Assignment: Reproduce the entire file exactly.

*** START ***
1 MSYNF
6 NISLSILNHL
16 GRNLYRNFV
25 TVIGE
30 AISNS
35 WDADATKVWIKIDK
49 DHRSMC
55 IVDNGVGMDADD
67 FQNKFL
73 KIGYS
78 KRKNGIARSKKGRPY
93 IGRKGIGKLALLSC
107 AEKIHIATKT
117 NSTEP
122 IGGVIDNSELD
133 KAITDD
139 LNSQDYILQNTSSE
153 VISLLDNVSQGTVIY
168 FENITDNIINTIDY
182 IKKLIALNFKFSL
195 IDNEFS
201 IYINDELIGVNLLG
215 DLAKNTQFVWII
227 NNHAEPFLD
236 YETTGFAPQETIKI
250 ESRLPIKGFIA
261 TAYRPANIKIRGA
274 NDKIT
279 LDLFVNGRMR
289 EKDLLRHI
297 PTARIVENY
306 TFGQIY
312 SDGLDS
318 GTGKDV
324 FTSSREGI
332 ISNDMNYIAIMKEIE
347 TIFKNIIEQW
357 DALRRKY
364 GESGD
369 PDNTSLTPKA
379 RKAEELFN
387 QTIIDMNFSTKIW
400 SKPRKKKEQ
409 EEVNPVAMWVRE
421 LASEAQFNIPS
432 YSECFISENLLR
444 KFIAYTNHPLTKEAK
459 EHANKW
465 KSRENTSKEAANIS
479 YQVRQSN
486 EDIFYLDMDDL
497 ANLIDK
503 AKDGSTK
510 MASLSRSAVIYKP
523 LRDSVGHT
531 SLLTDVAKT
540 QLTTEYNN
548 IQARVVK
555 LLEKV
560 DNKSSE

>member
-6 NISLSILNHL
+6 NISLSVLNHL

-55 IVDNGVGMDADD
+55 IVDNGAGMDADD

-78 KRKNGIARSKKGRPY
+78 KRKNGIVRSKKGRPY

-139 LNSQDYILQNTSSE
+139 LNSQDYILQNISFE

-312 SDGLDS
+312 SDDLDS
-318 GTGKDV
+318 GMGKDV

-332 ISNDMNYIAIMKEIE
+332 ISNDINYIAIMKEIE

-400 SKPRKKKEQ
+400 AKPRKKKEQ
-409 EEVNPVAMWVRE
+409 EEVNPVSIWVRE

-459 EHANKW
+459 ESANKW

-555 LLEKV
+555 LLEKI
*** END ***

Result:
1 MSYNF
6 NISLSILNHL
16 GRNLYRNFV
25 TVIGE
30 AISNS
35 WDADATKVWIKIDK
49 DHRSMC
55 IVDNGVGMDADD
67 FQNKFL
73 KIGYS
78 KRKNGIARSKKGRPY
93 IGRKGIGKLALLSC
107 AEKIHIATKT
117 NSTEP
122 IGGVIDNSELD
133 KAITDD
139 LNSQDYILQNTSSE
153 VISLLDNVSQGTVIY
168 FENITDNIINTIDY
182 IKKLIALNFKFSL
195 IDNEFS
201 IYINDELIGVNLLG
215 DLAKNTQFVWII
227 NNHAEPFLD
236 YETTGFAPQETIKI
250 ESRLPIKGFIA
261 TAYRPANIKIRGA
274 NDKIT
279 LDLFVNGRMR
289 EKDLLRHI
297 PTARIVENY
306 TFGQIY
312 SDGLDS
318 GTGKDV
324 FTSSREGI
332 ISNDMNYIAIMKEIE
347 TIFKNIIEQW
357 DALRRKY
364 GESGD
369 PDNTSLTPKA
379 RKAEELFN
387 QTIIDMNFSTKIW
400 SKPRKKKEQ
409 EEVNPVAMWVRE
421 LASEAQFNIPS
432 YSECFISENLLR
444 KFIAYTNHPLTKEAK
459 EHANKW
465 KSRENTSKEAANIS
479 YQVRQSN
486 EDIFYLDMDDL
497 ANLIDK
503 AKDGSTK
510 MASLSRSAVIYKP
523 LRDSVGHT
531 SLLTDVAKT
540 QLTTEYNN
548 IQARVVK
555 LLEKV
560 DNKSSE

>member
-6 NISLSILNHL
+6 NISLSVLNHL

-55 IVDNGVGMDADD
+55 IVDNGAGMDADD

-78 KRKNGIARSKKGRPY
+78 KRKNGIVRSKKGRPY

-139 LNSQDYILQNTSSE
+139 LNSQDYILQNISFE

-312 SDGLDS
+312 SDDLDS
-318 GTGKDV
+318 GMGKDV

-332 ISNDMNYIAIMKEIE
+332 ISNDINYIAIMKEIE

-400 SKPRKKKEQ
+400 AKPRKKKEQ
-409 EEVNPVAMWVRE
+409 EEVNPVSIWVRE

-459 EHANKW
+459 ESANKW

-555 LLEKV
+555 LLEKI